Go Forward Expectations and Guidance: Considering the quarter’s performance, the companies we reviewed were divided relatively evenly in terms of revised FY 2022 revenue guidance, (i.e., raised, lowered, unchanged). In general, the quarter brought about a more pessimistic view of FY 2022 EBITDA, and the majority of public companies lowered their guidance for the year. Further, most stakeholders were left with no guidance for FY 2023.
Poll: Did the earnings call mention a recession?
Acute Care Hospitals
FY 2022 revenue and EBITDA guidance among the acute care hospital operators was generally left unchanged except for THC which lowered EBITDA guidance. However, all companies that were reviewed declined to provide FY 2023 guidance during the call, and primarily cited economic uncertainty (HCA).
The post-acute sector appeared nearly unanimous in the outlook for the rest of 2022, and most operators lowered their revenue and EBITDA guidance. Unsurprisingly, no one offered FY 2023 guidance during the earnings calls.
Interestingly, risk-bearing organizations mostly raised their revenue guidance for FY 2022 (AGL, CMAX, PRVA). However, EBITDA guidance was less predictable and was lowered (AGL, TOI), raised (PRVA), and unchanged (CMAX).
Most other healthcare operators followed similar patterns in terms of providing guidance for FY 2023. Of the companies we reviewed, only DVA revealed an outlook for the next year. The company anticipates revenue to be flat (driven by unfavorable volume trends) and margins to continue to feel the impact of labor market pressures.
Private Equity Investment in Urology
By: Jordan Tussy, Hunter Hamilton and William Teague, CFA
As many physician specialties begin to mature (e.g., gastroenterology, dermatology and ophthalmology), funds have started to flow into the urology space from private equity (“PE”) firms still eyeing platform acquisitions. “Competition for quality assets in this segment is still pretty light. There are a number of independent urology groups of scale with good management teams and back-office infrastructure,” stated Jeanne Proia of Cross Keys Capital in an interview with Mergermarket.  Growth prospects for urology practices are also particularly strong due to increases in life expectancy that have led to increases in demand for urologic services. Additionally, an expected shortage of urologists estimated to exceed 3,600 by 2025 will only further amplify the situation.  Urology’s several sources of ancillary revenue such as lab & pathology services, lithotripsy, radiation oncology, and ambulatory surgery make the specialty particularly attractive to platforms seeking to execute a roll-up strategy. With over 13,000 urology providers, 51.4% of whom work in private practice, this fragmented market offers PE firms the opportunity to facilitate consolidation.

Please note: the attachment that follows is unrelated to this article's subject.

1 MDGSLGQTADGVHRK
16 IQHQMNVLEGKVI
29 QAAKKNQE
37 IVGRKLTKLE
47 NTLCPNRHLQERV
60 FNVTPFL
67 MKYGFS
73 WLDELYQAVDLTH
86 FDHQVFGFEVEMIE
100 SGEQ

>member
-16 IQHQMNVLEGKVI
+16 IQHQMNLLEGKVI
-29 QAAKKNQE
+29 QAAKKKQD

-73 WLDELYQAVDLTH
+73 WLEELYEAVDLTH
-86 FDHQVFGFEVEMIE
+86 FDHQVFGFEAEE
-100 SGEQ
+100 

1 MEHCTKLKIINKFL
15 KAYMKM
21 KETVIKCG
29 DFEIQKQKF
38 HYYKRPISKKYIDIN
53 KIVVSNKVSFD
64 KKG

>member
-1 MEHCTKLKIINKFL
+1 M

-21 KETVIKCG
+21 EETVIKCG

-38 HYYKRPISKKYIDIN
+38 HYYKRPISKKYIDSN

This prospect, paired with the strong demand for urologic services, has led to significant investment interest in the space, which can trace its roots back to August 2016 with Audax Private Equity’s partnership with Chesapeake Urology and the resulting formation of United Urology Group (“UUG”).
United Urology Group